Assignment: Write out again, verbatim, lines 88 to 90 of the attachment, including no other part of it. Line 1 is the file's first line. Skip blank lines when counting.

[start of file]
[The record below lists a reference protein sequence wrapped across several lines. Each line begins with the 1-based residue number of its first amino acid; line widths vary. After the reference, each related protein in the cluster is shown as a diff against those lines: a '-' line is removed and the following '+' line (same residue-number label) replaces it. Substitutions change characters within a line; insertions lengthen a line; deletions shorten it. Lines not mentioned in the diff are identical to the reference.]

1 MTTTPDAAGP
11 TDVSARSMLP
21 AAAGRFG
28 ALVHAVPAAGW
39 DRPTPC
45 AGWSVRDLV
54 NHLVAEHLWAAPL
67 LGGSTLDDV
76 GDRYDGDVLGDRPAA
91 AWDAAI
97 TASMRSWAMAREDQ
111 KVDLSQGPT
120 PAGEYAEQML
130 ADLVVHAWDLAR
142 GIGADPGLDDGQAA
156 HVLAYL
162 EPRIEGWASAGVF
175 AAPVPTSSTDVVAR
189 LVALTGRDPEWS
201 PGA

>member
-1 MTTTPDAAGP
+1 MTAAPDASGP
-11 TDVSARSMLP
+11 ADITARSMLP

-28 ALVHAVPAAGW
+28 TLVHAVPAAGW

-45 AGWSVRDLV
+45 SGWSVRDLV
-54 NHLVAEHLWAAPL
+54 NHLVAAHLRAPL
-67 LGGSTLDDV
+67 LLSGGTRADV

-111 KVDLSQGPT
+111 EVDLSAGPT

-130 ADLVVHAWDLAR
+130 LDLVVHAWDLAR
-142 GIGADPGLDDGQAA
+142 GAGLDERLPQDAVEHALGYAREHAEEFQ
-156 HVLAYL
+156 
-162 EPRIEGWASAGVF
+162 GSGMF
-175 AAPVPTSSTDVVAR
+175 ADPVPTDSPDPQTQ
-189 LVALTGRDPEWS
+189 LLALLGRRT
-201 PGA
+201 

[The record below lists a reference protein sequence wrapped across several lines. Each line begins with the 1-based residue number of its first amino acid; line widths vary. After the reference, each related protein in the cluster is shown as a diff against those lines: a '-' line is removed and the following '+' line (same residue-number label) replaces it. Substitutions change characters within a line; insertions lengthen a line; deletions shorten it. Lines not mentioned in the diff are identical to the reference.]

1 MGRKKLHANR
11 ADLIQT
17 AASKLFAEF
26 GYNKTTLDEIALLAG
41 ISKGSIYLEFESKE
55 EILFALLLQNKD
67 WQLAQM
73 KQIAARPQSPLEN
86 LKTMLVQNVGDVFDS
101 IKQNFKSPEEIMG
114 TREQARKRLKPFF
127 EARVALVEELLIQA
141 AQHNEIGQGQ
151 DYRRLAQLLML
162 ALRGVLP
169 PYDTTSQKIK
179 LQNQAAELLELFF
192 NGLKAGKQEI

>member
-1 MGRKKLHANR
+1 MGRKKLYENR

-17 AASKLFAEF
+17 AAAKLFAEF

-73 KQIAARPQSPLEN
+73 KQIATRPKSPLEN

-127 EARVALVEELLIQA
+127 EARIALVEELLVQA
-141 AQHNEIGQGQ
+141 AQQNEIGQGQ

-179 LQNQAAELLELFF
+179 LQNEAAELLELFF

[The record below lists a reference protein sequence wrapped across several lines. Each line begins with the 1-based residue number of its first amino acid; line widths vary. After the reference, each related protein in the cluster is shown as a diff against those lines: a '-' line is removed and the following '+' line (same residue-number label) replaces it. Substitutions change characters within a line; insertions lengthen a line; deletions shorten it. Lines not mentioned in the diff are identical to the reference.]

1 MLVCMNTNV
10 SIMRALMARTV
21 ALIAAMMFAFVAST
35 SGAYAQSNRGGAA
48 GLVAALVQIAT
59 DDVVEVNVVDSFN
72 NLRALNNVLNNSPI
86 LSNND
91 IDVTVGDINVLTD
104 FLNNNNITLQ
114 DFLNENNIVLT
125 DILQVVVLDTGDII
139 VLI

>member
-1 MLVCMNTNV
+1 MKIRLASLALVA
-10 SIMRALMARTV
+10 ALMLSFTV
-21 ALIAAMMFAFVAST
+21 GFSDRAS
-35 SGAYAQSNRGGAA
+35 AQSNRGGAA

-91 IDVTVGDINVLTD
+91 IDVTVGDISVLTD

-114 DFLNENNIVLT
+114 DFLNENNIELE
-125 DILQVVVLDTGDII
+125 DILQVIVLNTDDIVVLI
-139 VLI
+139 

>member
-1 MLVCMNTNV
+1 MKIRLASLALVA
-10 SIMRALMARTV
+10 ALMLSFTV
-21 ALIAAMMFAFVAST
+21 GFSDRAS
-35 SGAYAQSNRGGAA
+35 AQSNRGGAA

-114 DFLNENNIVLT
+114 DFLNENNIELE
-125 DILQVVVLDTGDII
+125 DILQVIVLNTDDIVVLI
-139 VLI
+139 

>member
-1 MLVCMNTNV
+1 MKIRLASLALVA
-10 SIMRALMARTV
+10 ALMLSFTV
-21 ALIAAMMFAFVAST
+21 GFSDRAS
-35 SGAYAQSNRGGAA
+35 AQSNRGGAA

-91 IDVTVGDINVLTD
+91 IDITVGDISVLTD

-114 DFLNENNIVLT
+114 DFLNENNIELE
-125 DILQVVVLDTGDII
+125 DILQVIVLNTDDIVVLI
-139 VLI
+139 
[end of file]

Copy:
48 GLVAALVQIAT
59 DDVVEVNVVDSFN
72 NLRALNNVLNNSPI